The Food and Drug Administration (FDA) has released a statement ending the consumer advisory on romaine lettuce grown in the Salinas, California area.
The FDA originally issued the advisory on November 22 of last year, after an investigation into E. coli outbreaks in 16 states sickened more than 40 people. The common element in those cases was a grower in Salinas.
As the investigation continued, the FDA and the Centers for Disease Control began tracking two separate outbreaks, each one involving multiple strains of the bacteria. One outbreak was carried by whole romaine heads, while the other was restricted to salad kits packaged by Fresh Express.
After examining supply chain records to find a commonality of source for the outbreaks, the FDA was able to identify a group of 10 fields in the Salinas Valley. They traveled to the location and tested compost, soil and water for the E. coli strains found in the outbreak.
Those tests were negative, but a different strain was found in a buffer zone located between a romaine growing field and a grazing field for cattle. Cow feces contamination is a major vector for E. coli bacteria to make their way to plants.
The last reported illness onset date across these outbreaks was December 21. The FDA believes that their advisory made a significant impact on removing contaminated romaine from the marketplace.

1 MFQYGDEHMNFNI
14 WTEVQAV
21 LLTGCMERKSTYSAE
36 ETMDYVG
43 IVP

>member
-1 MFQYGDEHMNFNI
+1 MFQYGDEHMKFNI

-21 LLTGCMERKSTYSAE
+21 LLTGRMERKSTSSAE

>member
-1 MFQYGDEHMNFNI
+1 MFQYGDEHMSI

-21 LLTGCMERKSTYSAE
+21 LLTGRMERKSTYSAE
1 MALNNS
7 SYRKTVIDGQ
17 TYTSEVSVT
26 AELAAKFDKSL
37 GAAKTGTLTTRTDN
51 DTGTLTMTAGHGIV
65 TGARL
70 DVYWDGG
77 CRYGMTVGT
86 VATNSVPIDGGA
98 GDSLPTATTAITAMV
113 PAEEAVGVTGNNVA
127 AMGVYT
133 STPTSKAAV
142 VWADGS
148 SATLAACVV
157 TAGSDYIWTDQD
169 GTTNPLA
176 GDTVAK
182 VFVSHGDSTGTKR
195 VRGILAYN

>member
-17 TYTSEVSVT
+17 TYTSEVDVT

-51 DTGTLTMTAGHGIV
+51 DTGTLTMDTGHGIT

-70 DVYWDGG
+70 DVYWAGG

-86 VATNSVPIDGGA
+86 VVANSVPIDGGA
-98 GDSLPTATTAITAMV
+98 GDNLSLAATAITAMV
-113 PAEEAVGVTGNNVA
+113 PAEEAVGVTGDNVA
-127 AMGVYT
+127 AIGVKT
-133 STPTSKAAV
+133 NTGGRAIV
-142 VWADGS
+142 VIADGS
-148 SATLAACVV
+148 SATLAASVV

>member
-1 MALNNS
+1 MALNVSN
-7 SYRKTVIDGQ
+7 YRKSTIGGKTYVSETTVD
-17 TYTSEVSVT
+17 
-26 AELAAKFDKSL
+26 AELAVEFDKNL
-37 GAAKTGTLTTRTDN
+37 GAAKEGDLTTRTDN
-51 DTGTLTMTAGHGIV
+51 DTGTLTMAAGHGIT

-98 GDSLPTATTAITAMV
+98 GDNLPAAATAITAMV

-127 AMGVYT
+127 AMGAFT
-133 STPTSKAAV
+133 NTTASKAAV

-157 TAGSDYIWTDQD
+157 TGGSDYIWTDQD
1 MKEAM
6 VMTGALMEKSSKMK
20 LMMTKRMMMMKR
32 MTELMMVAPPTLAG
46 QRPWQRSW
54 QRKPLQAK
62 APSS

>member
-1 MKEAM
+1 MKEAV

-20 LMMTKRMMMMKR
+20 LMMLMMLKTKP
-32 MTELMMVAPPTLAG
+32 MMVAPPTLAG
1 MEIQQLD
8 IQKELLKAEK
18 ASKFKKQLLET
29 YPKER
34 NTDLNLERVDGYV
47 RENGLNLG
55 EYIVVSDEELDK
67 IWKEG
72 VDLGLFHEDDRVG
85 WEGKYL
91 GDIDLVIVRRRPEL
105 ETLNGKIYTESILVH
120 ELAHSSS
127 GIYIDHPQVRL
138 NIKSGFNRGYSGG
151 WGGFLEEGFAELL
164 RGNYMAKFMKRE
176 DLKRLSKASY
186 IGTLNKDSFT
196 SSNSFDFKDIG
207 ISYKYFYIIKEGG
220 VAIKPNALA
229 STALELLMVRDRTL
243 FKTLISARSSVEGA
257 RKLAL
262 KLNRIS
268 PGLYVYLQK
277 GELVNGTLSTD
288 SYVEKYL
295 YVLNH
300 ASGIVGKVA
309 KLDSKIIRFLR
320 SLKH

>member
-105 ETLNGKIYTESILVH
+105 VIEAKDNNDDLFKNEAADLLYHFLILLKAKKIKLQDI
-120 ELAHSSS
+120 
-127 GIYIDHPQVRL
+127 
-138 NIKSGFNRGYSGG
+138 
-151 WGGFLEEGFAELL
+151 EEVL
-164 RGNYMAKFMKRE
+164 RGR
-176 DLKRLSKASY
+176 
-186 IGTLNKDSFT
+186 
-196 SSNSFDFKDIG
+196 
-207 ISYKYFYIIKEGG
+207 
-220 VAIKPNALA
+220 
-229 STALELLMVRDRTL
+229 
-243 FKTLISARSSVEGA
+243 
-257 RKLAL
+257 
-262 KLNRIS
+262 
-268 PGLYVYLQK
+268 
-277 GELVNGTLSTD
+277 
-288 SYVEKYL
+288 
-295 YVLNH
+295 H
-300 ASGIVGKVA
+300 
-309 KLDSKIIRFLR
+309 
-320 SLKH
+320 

The consumer advisory has not been lifted as a result of any action on the grower’s part. Instead, the romaine season has ended in California, so no further product will be shipped from the area.
Similar outbreaks were recorded in the fall of 2017 and the fall of 2018. Both of those were also associated with romaine lettuce crops.
The repeat nature of these outbreaks represents a concern for the FDA. In the statement, they say they intend to conduct a more in-depth root cause examination of how the bacteria has managed to contaminate the same crops for three years running.
Later this year, the agency plans to launch a New Era of Smarter Food Safety Blueprint that will outline their efforts to streamline supply chain analysis, allowing them to isolate outbreak points more quickly and pull contaminated products from the market before they pose a significant public health hazard.
The Salinas Valley has been one of California’s leading lettuce production regions since the 1950s, when the implementation of vacuum cooling technology allowed the product to be packed in the field without the use of ice.
According to a 2016 report from the California Department of Food and Agriculture, romaine lettuce accounts for 27 percent of the state’s total lettuce production.
The post FDA Lifts Advisory on Salinas-Grown Romaine Lettuce, Declares E.Coli Outbreaks Over appeared first on Newsweek.